Prevention Of Radiation-induced Oral Mucositis (RIOM)
Status: Phase II Start Planned For 2021
Oral mucositis is a major, acute complication of radiotherapy and chemotherapy.
Radiation-induced oral mucositis (RIOM) is a well-described, debilitating toxicity affecting up to 80% of Head and Neck Cancer patients treated with radiotherapy. An estimated 56% of patients with RIOM develop a severe form of the complication.
Approximately 95,000 Head and Neck Cancer patients in the US are at risk of developing RIOM every year (VasoDynamics estimate based on published sources).
RIOM starts as an acute inflammation of the mouth, tongue and pharynx mucosa, followed by multiple erosions as a result of epithelial and basement membrane damage.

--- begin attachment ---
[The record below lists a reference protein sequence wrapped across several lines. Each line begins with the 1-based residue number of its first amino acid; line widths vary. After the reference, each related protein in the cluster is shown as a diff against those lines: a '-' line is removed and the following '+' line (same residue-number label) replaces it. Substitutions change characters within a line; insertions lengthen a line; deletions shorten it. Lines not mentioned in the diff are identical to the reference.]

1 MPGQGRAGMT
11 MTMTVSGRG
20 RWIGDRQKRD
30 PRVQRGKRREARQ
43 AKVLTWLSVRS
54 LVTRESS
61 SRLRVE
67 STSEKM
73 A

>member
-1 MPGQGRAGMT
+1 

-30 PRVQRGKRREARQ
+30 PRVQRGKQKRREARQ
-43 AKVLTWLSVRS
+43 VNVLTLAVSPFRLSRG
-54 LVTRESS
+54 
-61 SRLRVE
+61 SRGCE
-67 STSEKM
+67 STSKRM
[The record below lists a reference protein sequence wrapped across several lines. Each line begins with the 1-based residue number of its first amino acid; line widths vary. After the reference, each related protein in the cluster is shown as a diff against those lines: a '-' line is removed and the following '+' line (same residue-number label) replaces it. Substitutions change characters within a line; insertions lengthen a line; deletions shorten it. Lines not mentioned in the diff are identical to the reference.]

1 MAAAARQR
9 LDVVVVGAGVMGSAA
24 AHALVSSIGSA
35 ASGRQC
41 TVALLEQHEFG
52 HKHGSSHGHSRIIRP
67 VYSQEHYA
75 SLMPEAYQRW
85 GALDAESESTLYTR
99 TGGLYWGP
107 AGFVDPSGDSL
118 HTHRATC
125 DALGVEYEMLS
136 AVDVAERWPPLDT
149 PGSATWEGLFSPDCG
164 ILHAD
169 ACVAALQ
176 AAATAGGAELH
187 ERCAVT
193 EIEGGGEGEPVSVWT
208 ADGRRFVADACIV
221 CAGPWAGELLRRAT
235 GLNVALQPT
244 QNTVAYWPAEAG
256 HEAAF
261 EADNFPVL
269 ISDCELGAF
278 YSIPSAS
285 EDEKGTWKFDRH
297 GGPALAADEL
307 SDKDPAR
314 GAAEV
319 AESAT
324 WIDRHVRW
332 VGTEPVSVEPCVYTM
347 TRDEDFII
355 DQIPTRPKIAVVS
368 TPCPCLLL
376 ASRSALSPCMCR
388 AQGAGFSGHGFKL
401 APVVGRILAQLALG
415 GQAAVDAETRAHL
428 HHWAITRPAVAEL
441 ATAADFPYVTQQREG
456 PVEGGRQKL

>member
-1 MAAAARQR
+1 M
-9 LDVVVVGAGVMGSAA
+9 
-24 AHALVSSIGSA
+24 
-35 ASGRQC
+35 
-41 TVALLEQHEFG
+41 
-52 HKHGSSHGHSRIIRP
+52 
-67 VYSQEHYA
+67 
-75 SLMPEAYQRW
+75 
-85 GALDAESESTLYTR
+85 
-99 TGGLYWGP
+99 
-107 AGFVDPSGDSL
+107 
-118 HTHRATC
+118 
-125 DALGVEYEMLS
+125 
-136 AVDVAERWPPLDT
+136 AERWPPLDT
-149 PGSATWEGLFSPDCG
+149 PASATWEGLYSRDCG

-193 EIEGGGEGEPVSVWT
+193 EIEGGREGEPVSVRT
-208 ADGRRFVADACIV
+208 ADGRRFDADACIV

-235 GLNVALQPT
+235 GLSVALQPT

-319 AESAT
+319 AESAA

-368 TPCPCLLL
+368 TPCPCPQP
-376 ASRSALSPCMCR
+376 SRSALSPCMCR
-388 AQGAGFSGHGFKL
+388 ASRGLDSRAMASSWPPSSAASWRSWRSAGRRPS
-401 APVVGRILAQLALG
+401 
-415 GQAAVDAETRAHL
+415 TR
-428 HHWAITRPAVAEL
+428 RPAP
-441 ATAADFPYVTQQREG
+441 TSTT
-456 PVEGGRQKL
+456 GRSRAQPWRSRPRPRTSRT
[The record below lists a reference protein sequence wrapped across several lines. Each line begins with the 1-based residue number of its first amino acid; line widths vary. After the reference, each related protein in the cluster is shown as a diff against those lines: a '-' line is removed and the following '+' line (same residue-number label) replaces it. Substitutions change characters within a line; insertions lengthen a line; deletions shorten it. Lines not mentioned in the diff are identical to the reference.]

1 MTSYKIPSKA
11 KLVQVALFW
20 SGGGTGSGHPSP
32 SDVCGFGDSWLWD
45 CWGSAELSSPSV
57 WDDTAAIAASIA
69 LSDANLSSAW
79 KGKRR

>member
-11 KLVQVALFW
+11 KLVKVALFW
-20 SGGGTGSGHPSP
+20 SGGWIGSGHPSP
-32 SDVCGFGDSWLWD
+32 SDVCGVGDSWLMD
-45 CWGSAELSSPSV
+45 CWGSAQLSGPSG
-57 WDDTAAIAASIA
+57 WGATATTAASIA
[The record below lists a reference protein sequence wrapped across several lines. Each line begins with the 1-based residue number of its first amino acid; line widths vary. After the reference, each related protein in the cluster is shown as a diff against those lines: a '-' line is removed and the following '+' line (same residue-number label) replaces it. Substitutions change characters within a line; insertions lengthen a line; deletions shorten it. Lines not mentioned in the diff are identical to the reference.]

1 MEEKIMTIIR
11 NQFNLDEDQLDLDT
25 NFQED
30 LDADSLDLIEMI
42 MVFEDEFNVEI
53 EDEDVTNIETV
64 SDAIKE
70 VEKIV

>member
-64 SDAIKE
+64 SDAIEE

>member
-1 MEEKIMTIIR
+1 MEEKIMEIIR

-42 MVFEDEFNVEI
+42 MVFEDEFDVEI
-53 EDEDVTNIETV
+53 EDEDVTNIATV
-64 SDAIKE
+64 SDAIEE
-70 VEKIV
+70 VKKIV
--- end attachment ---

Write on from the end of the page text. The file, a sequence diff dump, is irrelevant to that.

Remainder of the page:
Symptoms include oral pain and swallowing difficulty leading to weight loss and frequent opioid use (>50% of patients): 70% of patients with WHO Grade 3-4 RIOM require a feeding tube.
RIOM represents a major clinical challenge, including radiation-dose limitations and changes in the dose fractionation protocol (with a potential negative impact on treatment outcomes) coupled with a dramatic, negative effect on the patient’s quality of life.
RIOM is associated with significant additional healthcare cost, estimated at $17,000 per patient with Head & Neck Cancer.
Current therapy is palliative (dietary change, pain relief medication and oral care) and no topical preventative therapy currently exists.